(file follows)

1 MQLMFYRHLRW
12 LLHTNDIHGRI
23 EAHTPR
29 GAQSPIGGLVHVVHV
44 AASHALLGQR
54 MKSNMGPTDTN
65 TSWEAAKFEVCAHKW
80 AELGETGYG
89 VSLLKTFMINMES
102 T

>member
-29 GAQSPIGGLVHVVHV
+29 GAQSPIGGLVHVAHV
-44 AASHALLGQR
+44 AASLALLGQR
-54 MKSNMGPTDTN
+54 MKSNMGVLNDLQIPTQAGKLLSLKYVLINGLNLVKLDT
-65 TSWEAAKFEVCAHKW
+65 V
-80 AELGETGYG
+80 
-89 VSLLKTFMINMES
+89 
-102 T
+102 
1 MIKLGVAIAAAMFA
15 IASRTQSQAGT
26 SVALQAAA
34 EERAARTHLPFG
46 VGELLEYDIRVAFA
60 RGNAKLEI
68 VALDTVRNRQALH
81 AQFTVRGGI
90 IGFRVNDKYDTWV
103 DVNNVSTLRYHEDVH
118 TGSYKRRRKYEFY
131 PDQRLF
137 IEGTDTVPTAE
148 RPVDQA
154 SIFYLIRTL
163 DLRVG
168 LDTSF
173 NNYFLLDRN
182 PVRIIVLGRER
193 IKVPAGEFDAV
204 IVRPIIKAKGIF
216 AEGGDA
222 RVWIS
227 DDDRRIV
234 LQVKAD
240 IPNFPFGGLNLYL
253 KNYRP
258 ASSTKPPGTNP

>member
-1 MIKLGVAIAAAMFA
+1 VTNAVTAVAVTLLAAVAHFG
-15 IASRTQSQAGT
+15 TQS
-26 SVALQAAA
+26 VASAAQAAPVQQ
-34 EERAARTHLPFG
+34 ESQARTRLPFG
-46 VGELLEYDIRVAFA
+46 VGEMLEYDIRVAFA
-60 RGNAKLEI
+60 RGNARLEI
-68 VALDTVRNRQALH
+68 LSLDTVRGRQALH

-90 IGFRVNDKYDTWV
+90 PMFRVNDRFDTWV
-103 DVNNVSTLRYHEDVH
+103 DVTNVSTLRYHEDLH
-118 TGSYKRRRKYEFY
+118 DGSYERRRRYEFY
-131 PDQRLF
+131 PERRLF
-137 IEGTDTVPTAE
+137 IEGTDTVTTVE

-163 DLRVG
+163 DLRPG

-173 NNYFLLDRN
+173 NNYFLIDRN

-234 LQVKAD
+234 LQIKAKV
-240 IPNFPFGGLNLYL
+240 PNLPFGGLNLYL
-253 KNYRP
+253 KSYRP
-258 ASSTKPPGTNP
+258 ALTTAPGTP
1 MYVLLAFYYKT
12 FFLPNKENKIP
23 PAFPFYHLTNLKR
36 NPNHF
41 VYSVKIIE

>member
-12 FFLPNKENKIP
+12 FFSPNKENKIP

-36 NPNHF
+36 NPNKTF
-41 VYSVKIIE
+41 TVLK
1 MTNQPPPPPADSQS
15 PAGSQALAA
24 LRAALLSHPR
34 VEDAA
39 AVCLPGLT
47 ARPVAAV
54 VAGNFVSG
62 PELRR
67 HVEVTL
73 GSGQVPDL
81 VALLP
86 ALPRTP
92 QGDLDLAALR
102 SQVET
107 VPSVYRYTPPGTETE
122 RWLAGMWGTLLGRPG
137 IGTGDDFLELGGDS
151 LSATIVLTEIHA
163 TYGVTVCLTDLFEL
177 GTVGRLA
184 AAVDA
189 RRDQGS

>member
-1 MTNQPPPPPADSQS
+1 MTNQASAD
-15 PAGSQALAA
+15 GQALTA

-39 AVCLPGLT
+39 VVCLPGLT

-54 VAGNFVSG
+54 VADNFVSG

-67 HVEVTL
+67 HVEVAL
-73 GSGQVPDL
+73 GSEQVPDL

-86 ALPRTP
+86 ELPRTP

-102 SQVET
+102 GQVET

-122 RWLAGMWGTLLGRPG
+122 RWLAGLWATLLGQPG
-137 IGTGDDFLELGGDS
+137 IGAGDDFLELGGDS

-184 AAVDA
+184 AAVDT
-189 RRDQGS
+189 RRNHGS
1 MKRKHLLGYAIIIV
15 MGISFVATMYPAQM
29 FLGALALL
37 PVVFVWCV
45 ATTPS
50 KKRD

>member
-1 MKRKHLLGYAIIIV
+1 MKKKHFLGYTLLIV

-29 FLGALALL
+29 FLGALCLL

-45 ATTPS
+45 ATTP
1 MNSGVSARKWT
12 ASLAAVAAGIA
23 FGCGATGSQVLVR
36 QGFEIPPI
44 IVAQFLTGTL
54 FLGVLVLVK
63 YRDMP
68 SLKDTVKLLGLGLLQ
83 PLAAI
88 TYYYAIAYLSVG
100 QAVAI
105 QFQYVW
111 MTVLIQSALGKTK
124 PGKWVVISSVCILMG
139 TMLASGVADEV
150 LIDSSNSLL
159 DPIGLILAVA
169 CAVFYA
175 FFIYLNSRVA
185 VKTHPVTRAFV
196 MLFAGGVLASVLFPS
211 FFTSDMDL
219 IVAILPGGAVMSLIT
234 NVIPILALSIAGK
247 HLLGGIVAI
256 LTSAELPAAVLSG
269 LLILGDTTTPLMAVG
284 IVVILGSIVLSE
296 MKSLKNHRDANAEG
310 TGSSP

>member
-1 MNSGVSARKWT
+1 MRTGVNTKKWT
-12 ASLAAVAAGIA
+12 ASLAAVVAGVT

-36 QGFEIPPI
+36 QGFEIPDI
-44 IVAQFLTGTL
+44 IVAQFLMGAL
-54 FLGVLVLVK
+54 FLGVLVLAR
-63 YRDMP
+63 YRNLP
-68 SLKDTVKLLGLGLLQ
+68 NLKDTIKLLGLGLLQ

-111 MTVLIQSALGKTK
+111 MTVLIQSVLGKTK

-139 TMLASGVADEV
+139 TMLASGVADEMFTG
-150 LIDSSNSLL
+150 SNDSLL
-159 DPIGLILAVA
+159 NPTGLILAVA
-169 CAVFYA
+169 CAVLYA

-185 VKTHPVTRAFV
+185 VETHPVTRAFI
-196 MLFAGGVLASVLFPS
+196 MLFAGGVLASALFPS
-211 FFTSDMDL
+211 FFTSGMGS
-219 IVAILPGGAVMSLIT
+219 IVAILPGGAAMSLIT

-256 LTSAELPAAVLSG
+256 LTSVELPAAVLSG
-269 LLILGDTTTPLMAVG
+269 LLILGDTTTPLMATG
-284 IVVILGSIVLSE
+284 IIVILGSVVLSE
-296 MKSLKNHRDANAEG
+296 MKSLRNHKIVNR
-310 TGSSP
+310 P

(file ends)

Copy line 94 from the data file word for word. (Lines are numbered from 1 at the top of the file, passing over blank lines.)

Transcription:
36 NPNHF